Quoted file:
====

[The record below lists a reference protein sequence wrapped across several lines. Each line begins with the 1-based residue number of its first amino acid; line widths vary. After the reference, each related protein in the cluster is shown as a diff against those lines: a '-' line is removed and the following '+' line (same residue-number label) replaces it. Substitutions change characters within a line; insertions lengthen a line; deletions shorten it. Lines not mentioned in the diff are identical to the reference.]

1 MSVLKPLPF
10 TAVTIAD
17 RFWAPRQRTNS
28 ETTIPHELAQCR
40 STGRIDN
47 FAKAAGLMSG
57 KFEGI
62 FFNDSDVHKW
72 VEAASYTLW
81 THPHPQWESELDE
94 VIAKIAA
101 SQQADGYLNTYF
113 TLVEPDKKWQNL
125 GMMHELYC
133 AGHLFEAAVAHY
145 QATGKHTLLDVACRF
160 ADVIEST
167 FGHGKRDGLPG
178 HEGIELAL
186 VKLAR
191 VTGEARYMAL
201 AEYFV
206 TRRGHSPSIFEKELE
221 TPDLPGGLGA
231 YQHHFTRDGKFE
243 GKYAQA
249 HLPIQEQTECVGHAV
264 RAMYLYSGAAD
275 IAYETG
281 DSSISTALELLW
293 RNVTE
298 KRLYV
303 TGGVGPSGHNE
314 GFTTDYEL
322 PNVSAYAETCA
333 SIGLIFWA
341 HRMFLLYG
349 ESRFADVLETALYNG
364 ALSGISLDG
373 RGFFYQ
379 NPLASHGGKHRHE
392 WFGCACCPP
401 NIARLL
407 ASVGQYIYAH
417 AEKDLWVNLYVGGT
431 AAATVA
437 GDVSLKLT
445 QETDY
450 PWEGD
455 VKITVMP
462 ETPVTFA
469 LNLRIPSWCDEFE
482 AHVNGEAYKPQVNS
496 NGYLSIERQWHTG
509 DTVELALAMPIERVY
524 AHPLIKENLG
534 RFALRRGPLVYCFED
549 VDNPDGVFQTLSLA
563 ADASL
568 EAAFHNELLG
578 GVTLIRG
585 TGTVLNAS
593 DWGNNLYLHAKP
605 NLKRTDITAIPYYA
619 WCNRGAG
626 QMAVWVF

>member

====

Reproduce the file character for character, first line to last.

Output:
[The record below lists a reference protein sequence wrapped across several lines. Each line begins with the 1-based residue number of its first amino acid; line widths vary. After the reference, each related protein in the cluster is shown as a diff against those lines: a '-' line is removed and the following '+' line (same residue-number label) replaces it. Substitutions change characters within a line; insertions lengthen a line; deletions shorten it. Lines not mentioned in the diff are identical to the reference.]

1 MSVLKPLPF
10 TAVTIAD
17 RFWAPRQRTNS
28 ETTIPHELAQCR
40 STGRIDN
47 FAKAAGLMSG
57 KFEGI
62 FFNDSDVHKW
72 VEAASYTLW
81 THPHPQWESELDE
94 VIAKIAA
101 SQQADGYLNTYF
113 TLVEPDKKWQNL
125 GMMHELYC
133 AGHLFEAAVAHY
145 QATGKHTLLDVACRF
160 ADVIEST
167 FGHGKRDGLPG
178 HEGIELAL
186 VKLAR
191 VTGEARYMAL
201 AEYFV
206 TRRGHSPSIFEKELE
221 TPDLPGGLGA
231 YQHHFTRDGKFE
243 GKYAQA
249 HLPIQEQTECVGHAV
264 RAMYLYSGAAD
275 IAYETG
281 DSSISTALELLW
293 RNVTE
298 KRLYV
303 TGGVGPSGHNE
314 GFTTDYEL
322 PNVSAYAETCA
333 SIGLIFWA
341 HRMFLLYG
349 ESRFADVLETALYNG
364 ALSGISLDG
373 RGFFYQ
379 NPLASHGGKHRHE
392 WFGCACCPP
401 NIARLL
407 ASVGQYIYAH
417 AEKDLWVNLYVGGT
431 AAATVA
437 GDVSLKLT
445 QETDY
450 PWEGD
455 VKITVMP
462 ETPVTFA
469 LNLRIPSWCDEFE
482 AHVNGEAYKPQVNS
496 NGYLSIERQWHTG
509 DTVELALAMPIERVY
524 AHPLIKENLG
534 RFALRRGPLVYCFED
549 VDNPDGVFQTLSLA
563 ADASL
568 EAAFHNELLG
578 GVTLIRG
585 TGTVLNAS
593 DWGNNLYLHAKP
605 NLKRTDITAIPYYA
619 WCNRGAG
626 QMAVWVF

>member